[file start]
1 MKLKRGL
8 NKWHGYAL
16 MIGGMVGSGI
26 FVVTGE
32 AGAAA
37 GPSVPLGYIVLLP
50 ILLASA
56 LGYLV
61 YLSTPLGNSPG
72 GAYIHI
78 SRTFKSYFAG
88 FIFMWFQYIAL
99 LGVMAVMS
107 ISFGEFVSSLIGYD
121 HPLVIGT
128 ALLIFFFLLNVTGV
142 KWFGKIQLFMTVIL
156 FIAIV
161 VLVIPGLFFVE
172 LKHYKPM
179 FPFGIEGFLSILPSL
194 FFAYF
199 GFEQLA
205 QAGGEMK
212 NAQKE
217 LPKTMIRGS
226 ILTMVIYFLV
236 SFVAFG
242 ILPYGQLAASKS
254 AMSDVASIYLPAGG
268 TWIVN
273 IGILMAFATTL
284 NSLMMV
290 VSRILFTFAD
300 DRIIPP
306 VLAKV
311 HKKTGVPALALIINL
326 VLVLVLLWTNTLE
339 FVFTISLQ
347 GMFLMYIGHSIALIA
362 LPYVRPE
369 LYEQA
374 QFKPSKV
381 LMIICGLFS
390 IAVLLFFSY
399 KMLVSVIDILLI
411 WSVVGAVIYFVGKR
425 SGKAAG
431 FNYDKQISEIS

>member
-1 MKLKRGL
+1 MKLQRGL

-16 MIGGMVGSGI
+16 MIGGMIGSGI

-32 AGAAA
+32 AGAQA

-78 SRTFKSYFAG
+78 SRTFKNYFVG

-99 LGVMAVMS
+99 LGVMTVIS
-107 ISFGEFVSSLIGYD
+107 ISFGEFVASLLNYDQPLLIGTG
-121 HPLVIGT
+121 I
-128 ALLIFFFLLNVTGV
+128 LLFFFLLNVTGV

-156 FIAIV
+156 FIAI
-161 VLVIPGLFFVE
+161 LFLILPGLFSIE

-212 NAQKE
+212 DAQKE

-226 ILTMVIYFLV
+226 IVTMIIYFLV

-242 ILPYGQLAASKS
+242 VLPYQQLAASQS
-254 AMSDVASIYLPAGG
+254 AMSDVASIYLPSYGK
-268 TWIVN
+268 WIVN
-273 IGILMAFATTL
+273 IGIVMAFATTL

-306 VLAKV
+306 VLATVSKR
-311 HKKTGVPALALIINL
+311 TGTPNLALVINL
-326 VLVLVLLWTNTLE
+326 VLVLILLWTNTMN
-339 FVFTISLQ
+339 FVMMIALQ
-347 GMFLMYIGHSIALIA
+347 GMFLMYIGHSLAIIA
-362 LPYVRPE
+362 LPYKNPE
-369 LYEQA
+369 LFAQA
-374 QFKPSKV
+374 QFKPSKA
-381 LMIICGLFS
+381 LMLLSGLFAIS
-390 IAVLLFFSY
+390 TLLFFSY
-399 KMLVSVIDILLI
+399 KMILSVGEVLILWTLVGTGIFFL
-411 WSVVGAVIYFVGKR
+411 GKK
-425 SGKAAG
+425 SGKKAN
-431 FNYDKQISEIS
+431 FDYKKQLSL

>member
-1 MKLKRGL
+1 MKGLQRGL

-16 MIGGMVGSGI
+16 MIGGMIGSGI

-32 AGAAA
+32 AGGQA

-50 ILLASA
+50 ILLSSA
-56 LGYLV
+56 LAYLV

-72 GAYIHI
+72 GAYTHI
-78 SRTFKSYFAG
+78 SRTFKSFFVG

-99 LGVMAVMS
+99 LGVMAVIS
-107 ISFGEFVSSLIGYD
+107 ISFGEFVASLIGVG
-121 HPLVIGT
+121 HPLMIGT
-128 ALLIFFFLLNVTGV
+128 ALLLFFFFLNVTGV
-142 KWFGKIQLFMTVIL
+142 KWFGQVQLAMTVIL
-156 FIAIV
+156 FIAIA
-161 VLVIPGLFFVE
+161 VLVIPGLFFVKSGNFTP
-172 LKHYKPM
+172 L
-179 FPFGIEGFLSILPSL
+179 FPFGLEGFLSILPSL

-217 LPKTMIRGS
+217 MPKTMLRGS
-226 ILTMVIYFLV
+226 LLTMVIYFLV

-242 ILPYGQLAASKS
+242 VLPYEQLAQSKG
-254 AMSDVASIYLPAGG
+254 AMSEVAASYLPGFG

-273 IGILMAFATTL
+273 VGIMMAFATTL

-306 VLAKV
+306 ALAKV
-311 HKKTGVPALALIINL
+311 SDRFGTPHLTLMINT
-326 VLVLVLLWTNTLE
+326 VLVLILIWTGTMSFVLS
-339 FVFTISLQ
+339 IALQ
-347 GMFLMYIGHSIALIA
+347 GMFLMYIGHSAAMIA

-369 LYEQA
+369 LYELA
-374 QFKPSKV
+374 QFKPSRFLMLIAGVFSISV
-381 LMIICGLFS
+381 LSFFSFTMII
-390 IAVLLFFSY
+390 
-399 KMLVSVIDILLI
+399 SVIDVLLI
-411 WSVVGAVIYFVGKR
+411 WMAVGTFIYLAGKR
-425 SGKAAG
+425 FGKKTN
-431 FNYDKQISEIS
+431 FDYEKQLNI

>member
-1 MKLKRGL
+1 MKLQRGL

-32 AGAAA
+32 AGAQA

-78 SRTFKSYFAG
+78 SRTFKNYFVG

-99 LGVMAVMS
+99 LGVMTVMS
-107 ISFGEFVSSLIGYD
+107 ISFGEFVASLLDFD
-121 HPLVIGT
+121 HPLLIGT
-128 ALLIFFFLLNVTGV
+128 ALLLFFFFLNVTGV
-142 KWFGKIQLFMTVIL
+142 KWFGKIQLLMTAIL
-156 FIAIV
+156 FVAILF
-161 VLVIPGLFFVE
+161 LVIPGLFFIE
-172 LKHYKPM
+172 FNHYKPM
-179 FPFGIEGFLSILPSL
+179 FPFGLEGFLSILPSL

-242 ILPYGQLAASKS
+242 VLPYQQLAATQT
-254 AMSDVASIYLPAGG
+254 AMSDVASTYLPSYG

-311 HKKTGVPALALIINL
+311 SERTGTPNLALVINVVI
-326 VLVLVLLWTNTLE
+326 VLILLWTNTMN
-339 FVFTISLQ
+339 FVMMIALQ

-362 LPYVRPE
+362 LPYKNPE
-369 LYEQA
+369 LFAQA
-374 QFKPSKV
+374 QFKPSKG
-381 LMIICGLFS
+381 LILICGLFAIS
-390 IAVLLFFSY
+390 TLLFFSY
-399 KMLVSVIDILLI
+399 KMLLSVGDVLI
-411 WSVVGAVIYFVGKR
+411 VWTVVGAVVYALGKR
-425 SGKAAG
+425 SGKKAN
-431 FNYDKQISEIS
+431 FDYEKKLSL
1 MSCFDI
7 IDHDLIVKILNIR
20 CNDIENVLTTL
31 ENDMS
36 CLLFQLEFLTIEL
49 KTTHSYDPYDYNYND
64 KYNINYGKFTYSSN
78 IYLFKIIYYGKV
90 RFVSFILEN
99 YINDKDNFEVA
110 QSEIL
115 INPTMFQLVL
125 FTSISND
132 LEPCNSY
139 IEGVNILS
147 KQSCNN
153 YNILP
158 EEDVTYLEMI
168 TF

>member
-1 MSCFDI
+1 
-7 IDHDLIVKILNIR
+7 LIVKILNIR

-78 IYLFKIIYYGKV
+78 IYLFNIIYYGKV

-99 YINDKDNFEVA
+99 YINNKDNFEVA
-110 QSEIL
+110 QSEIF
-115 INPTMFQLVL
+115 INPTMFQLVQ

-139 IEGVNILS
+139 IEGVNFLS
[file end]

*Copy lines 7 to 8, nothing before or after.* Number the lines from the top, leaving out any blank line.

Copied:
50 ILLASA
56 LGYLV